Alaska Department of Fish and Game
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Did You Know?
The beauty of scallop shells has long been internationally recognized. The image of scallop shells is used to adorn everything from postcards, stamps, family crests, oil company logos, and trail signs along the Camino de Santiago walking pilgrimage in Spain.
The Alaska scallop fishery is based upon the weathervane scallop, also called the giant Pacific scallop, scientific name Patinopecten caurinus. Unlike most bivalves (clams and mussels), scallops cannot burrow to escape predation, but instead they detect predators with primitive 'eyes' and have limited ability to swim away by rapid opening and closing of their shells. Scallops require a very large adductor, ‘hinge’ muscle, to maintain this ability. This muscle is what we think of as a "scallop," although it is only one part of the animal.
Size and sex determination
The biological measurement for scallops is shell height. This is measured from the base of the hinge to the edge of the scallop shell. Weathervane scallops sexually mature around age 3 or 4. They spawn annually, usually in early summer and are about 100 millimeters in shell height when they are sexually mature. The sexes can be distinguished by the color of the gonads; female gonads are orange-red to red in color, and male gonads are creamy white. Otherwise, male and female gonads are similar in size and shape.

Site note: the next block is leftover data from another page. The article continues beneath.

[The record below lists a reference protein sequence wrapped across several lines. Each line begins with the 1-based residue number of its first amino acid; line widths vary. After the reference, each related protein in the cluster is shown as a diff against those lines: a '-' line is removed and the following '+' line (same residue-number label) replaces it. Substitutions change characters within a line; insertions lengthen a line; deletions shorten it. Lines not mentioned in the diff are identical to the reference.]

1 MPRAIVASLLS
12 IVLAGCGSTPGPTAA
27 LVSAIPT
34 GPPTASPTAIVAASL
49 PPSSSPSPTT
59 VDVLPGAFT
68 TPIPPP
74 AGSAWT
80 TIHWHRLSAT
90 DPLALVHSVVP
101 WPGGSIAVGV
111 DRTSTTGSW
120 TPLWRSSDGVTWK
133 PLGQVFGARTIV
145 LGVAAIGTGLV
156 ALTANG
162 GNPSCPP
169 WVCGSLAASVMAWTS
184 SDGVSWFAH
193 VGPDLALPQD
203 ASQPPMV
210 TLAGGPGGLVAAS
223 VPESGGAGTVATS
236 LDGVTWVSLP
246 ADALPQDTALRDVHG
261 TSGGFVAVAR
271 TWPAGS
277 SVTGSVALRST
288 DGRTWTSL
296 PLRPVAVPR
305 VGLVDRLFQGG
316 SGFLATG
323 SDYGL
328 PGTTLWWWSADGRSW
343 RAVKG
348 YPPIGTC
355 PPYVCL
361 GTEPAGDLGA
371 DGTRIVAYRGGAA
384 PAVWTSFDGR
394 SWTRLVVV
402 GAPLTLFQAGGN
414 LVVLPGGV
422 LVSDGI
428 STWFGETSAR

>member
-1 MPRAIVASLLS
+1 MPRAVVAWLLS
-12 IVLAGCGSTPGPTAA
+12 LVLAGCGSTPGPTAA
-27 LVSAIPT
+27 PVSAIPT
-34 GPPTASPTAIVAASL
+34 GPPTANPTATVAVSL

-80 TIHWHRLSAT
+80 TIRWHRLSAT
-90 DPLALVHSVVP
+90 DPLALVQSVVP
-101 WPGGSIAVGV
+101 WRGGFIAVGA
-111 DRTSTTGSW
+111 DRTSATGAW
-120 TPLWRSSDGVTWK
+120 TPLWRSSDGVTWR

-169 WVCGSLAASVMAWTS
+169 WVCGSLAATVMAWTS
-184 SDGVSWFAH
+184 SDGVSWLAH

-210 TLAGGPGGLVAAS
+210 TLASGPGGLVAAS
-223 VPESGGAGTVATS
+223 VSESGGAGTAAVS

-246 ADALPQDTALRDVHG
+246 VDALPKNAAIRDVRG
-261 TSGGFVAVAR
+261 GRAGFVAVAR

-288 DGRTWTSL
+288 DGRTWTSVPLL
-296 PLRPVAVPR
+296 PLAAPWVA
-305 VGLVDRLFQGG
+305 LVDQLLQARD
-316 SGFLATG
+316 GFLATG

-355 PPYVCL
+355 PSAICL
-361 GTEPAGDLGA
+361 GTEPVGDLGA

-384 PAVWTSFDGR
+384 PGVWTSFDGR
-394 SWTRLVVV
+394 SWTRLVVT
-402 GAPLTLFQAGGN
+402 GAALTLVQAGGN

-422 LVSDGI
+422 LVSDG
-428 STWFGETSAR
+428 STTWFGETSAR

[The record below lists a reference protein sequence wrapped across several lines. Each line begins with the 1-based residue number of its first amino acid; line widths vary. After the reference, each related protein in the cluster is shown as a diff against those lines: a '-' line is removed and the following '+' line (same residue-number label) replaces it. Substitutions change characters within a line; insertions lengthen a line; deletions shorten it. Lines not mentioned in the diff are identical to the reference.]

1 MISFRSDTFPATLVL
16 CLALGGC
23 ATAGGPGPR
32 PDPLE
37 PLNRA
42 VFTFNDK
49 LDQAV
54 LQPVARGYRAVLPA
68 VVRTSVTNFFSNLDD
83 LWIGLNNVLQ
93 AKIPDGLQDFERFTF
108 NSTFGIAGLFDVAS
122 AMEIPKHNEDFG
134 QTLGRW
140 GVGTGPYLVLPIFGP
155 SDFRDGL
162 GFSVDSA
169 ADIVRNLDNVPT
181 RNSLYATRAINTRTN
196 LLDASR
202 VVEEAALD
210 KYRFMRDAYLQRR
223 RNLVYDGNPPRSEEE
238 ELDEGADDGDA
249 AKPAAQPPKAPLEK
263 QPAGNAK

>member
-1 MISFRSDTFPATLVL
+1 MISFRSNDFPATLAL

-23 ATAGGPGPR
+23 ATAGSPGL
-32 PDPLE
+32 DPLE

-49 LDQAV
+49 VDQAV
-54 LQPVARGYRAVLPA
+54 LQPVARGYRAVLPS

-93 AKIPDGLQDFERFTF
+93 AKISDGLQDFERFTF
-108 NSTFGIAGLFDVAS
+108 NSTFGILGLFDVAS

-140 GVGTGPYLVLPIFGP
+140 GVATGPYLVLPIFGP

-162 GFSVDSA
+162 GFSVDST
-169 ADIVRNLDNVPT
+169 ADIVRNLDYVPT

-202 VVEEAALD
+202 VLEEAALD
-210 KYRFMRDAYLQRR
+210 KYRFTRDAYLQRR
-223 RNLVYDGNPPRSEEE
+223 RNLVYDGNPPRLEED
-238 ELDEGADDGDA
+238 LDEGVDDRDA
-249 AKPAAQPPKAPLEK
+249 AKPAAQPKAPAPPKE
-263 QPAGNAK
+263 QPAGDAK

There are other scallop species in Alaskan waters, but none as large as the weathervane scallop. These include: Pacific pink scallop, Chlamys rubida; spiny pink scallop, C. hastata; white scallop, C. albida; arctic pink scallop, C. behringiana; C. islandica; purple-hinged rock scallop, Crassadoma gigantea; Vancouver scallop, Delectopecten vancouverensis; and Alaska glass-scallop, Parvamussium alaskense.
Growth and Reproduction
Scallops are dioecious (have two sexes), are broadcast spawners, and reproduce by assembling and releasing clouds of gametes (eggs and sperm) which are fertilized in the water column. The signal for scallops to assemble and spawn is thought to be increasing water temperature, and in Alaska spawning occurs in May and June. Fertilized eggs settle to the bottom where they develop after a few days into a tiny transparent-shelled veliger larvae. The veliger larvae swims into the water column where it feeds on microplankton (small free-floating plants) for a period of about three weeks before settling to the bottom to begin its life as a benthic (bottom-dwelling) filter feeder.